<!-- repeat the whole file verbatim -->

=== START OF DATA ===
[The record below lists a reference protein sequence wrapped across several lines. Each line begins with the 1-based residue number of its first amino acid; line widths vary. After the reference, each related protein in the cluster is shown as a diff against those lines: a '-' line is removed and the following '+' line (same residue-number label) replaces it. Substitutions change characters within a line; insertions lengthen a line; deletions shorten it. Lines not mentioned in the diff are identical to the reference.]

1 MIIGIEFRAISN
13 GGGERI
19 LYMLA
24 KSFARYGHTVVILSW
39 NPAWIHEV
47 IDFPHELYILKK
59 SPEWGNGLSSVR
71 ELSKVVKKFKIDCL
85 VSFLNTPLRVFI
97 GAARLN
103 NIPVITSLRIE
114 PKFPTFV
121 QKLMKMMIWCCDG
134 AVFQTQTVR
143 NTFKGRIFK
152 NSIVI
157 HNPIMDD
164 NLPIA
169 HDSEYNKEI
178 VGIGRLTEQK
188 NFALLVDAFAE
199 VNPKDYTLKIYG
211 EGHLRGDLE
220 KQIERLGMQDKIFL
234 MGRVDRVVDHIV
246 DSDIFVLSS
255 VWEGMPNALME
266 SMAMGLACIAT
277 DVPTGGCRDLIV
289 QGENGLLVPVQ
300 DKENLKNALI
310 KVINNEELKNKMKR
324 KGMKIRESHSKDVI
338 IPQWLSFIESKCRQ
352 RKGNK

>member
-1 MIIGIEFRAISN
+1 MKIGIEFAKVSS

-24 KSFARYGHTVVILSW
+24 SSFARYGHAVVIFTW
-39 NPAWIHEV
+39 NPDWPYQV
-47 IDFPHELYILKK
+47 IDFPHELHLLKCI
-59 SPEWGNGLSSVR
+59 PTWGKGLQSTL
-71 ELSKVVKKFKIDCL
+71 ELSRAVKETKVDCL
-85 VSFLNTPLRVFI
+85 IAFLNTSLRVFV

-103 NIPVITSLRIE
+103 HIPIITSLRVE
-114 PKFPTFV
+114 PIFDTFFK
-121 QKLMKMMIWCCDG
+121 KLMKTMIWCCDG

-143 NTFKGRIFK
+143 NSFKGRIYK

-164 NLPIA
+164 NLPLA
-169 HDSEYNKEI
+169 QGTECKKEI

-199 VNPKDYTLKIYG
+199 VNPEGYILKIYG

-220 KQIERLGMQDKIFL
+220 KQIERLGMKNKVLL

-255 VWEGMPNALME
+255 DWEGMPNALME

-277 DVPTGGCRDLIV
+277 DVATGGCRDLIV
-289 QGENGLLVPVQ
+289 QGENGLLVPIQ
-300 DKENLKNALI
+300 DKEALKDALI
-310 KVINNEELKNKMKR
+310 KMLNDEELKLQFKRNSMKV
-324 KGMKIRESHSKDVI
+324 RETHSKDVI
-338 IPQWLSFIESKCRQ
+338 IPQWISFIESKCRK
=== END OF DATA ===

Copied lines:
[The record below lists a reference protein sequence wrapped across several lines. Each line begins with the 1-based residue number of its first amino acid; line widths vary. After the reference, each related protein in the cluster is shown as a diff against those lines: a '-' line is removed and the following '+' line (same residue-number label) replaces it. Substitutions change characters within a line; insertions lengthen a line; deletions shorten it. Lines not mentioned in the diff are identical to the reference.]

1 MIIGIEFRAISN
13 GGGERI
19 LYMLA
24 KSFARYGHTVVILSW
39 NPAWIHEV
47 IDFPHELYILKK
59 SPEWGNGLSSVR
71 ELSKVVKKFKIDCL
85 VSFLNTPLRVFI
97 GAARLN
103 NIPVITSLRIE
114 PKFPTFV
121 QKLMKMMIWCCDG
134 AVFQTQTVR
143 NTFKGRIFK
152 NSIVI
157 HNPIMDD
164 NLPIA
169 HDSEYNKEI
178 VGIGRLTEQK
188 NFALLVDAFAE
199 VNPKDYTLKIYG
211 EGHLRGDLE
220 KQIERLGMQDKIFL
234 MGRVDRVVDHIV
246 DSDIFVLSS
255 VWEGMPNALME
266 SMAMGLACIAT
277 DVPTGGCRDLIV
289 QGENGLLVPVQ
300 DKENLKNALI
310 KVINNEELKNKMKR
324 KGMKIRESHSKDVI
338 IPQWLSFIESKCRQ
352 RKGNK

>member
-1 MIIGIEFRAISN
+1 MKIGIEFAKVSS

-24 KSFARYGHTVVILSW
+24 SSFARYGHAVVIFTW
-39 NPAWIHEV
+39 NPDWPYQV
-47 IDFPHELYILKK
+47 IDFPHELHLLKCI
-59 SPEWGNGLSSVR
+59 PTWGKGLQSTL
-71 ELSKVVKKFKIDCL
+71 ELSRAVKETKVDCL
-85 VSFLNTPLRVFI
+85 IAFLNTSLRVFV

-103 NIPVITSLRIE
+103 HIPIITSLRVE
-114 PKFPTFV
+114 PIFDTFFK
-121 QKLMKMMIWCCDG
+121 KLMKTMIWCCDG

-143 NTFKGRIFK
+143 NSFKGRIYK

-164 NLPIA
+164 NLPLA
-169 HDSEYNKEI
+169 QGTECKKEI

-199 VNPKDYTLKIYG
+199 VNPEGYILKIYG

-220 KQIERLGMQDKIFL
+220 KQIERLGMKNKVLL

-255 VWEGMPNALME
+255 DWEGMPNALME

-277 DVPTGGCRDLIV
+277 DVATGGCRDLIV
-289 QGENGLLVPVQ
+289 QGENGLLVPIQ
-300 DKENLKNALI
+300 DKEALKDALI
-310 KVINNEELKNKMKR
+310 KMLNDEELKLQFKRNSMKV
-324 KGMKIRESHSKDVI
+324 RETHSKDVI
-338 IPQWLSFIESKCRQ
+338 IPQWISFIESKCRK